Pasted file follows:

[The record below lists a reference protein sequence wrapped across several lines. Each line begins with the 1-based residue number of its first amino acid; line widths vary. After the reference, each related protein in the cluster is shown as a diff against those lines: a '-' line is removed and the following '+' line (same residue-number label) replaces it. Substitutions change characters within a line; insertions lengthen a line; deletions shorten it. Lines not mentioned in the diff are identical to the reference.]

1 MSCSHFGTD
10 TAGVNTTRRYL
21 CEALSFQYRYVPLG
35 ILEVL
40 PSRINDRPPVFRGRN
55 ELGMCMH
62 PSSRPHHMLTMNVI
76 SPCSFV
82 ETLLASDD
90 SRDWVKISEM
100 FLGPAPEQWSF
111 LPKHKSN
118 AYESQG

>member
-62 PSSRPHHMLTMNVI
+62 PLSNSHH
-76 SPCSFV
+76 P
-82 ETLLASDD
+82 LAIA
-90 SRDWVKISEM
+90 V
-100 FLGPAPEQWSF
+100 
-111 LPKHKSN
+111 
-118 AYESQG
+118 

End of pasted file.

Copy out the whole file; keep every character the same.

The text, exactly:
[The record below lists a reference protein sequence wrapped across several lines. Each line begins with the 1-based residue number of its first amino acid; line widths vary. After the reference, each related protein in the cluster is shown as a diff against those lines: a '-' line is removed and the following '+' line (same residue-number label) replaces it. Substitutions change characters within a line; insertions lengthen a line; deletions shorten it. Lines not mentioned in the diff are identical to the reference.]

1 MSCSHFGTD
10 TAGVNTTRRYL
21 CEALSFQYRYVPLG
35 ILEVL
40 PSRINDRPPVFRGRN
55 ELGMCMH
62 PSSRPHHMLTMNVI
76 SPCSFV
82 ETLLASDD
90 SRDWVKISEM
100 FLGPAPEQWSF
111 LPKHKSN
118 AYESQG

>member
-62 PSSRPHHMLTMNVI
+62 PLSNSHH
-76 SPCSFV
+76 P
-82 ETLLASDD
+82 LAIA
-90 SRDWVKISEM
+90 V
-100 FLGPAPEQWSF
+100 
-111 LPKHKSN
+111 
-118 AYESQG
+118 